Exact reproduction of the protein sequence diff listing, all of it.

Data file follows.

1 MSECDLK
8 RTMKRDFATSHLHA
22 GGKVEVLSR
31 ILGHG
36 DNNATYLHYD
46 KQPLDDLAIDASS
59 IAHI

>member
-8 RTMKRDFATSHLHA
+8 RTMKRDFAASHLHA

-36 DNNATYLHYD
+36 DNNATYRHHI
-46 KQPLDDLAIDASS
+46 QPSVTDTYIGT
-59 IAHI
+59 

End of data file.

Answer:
1 MSECDLK
8 RTMKRDFATSHLHA
22 GGKVEVLSR
31 ILGHG
36 DNNATYLHYD
46 KQPLDDLAIDASS
59 IAHI

>member
-8 RTMKRDFATSHLHA
+8 RTMKRDFAASHLHA

-36 DNNATYLHYD
+36 DNNATYRHHI
-46 KQPLDDLAIDASS
+46 QPSVTDTYIGT
-59 IAHI
+59 